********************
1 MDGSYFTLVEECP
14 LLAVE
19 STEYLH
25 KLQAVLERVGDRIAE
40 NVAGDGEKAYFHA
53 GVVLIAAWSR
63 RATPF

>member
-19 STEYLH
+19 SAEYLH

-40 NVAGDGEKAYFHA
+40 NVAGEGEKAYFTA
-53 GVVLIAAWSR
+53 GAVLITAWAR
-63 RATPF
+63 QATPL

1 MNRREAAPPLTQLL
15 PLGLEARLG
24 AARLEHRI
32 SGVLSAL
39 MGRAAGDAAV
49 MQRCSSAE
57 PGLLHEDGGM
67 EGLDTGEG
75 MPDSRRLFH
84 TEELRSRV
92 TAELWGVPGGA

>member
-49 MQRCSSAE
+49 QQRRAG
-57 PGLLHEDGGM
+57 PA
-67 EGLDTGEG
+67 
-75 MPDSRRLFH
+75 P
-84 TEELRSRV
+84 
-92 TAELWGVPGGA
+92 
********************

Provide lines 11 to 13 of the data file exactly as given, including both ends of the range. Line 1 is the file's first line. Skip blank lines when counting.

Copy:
-40 NVAGDGEKAYFHA
+40 NVAGEGEKAYFTA
-53 GVVLIAAWSR